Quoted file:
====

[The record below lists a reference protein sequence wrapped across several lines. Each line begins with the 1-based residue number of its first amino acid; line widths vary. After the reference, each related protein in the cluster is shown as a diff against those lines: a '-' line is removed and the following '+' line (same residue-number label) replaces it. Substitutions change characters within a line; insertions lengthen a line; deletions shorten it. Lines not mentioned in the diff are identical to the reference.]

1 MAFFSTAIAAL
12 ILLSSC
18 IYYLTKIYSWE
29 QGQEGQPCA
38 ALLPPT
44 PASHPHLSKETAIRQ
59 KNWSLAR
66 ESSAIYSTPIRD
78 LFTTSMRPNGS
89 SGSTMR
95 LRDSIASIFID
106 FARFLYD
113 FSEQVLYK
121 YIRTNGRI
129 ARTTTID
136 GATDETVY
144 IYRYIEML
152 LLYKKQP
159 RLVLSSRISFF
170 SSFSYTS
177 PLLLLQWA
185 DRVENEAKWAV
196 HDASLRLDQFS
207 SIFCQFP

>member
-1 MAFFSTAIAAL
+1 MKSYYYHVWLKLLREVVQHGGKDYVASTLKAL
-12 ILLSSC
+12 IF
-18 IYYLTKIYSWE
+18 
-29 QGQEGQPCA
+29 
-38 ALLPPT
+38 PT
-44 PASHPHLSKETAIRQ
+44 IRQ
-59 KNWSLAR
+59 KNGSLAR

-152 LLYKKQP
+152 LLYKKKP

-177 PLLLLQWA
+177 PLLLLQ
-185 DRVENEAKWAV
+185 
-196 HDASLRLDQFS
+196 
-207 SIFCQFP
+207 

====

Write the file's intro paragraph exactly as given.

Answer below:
[The record below lists a reference protein sequence wrapped across several lines. Each line begins with the 1-based residue number of its first amino acid; line widths vary. After the reference, each related protein in the cluster is shown as a diff against those lines: a '-' line is removed and the following '+' line (same residue-number label) replaces it. Substitutions change characters within a line; insertions lengthen a line; deletions shorten it. Lines not mentioned in the diff are identical to the reference.]